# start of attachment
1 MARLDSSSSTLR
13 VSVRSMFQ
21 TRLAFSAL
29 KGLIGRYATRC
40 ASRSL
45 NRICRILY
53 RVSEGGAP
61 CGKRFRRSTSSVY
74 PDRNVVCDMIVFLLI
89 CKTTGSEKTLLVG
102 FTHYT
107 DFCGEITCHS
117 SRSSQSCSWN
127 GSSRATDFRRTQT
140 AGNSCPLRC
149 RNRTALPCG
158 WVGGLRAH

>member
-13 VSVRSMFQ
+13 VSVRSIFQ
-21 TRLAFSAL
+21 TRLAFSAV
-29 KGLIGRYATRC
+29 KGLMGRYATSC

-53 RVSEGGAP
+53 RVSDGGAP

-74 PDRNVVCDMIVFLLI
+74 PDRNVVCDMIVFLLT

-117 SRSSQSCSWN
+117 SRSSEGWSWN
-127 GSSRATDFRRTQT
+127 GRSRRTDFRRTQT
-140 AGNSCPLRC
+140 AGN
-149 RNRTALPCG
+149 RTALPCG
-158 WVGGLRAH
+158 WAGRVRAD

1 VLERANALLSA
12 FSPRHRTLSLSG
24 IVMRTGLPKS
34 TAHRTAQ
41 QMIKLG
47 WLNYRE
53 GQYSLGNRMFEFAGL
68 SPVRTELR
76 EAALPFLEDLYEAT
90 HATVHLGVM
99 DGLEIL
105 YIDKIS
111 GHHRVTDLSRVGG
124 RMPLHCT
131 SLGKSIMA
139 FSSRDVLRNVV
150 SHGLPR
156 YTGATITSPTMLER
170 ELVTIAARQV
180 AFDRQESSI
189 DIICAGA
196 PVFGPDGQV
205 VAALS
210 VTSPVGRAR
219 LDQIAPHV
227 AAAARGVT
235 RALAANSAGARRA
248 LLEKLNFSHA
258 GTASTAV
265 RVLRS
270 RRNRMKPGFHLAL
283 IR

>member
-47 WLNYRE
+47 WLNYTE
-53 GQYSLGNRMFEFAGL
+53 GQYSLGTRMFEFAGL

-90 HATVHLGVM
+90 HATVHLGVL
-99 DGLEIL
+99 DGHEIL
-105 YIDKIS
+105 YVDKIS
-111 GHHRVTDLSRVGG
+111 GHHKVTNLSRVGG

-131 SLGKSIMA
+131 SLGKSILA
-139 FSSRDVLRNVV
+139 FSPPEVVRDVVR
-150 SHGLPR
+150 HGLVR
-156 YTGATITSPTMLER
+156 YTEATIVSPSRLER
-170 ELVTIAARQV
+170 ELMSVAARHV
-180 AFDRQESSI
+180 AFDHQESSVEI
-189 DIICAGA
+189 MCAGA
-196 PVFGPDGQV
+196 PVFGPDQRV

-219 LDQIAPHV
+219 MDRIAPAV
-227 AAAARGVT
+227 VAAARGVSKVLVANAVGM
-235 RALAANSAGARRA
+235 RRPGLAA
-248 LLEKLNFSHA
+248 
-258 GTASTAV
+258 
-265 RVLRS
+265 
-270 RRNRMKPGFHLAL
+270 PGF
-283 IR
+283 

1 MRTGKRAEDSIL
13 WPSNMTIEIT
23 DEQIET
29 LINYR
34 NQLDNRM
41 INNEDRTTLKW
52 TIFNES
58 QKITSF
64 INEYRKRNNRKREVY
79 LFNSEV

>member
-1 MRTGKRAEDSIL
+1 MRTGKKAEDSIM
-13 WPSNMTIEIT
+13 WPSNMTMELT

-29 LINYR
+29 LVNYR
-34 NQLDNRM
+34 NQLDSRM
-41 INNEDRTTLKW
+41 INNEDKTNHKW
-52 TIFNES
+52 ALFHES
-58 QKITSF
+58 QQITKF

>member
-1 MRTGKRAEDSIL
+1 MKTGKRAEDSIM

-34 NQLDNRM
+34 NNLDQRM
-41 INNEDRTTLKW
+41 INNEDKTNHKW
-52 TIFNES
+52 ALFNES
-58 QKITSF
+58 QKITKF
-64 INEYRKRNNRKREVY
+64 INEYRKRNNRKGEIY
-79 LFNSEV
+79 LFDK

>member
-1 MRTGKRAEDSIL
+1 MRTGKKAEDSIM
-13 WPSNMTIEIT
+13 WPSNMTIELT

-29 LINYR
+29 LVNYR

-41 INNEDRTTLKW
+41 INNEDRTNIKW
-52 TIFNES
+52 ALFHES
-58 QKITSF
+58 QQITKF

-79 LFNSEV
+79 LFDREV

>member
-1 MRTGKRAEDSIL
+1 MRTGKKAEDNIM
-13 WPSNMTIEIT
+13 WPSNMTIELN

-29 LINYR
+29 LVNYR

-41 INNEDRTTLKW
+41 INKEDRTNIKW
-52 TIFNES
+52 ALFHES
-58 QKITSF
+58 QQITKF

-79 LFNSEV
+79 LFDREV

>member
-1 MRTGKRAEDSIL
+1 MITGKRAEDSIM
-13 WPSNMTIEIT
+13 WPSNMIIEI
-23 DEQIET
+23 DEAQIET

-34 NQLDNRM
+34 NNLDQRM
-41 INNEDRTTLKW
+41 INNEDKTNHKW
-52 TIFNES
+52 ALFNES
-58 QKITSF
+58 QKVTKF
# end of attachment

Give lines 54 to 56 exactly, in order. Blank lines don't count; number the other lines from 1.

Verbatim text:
139 FSSRDVLRNVV
150 SHGLPR
156 YTGATITSPTMLER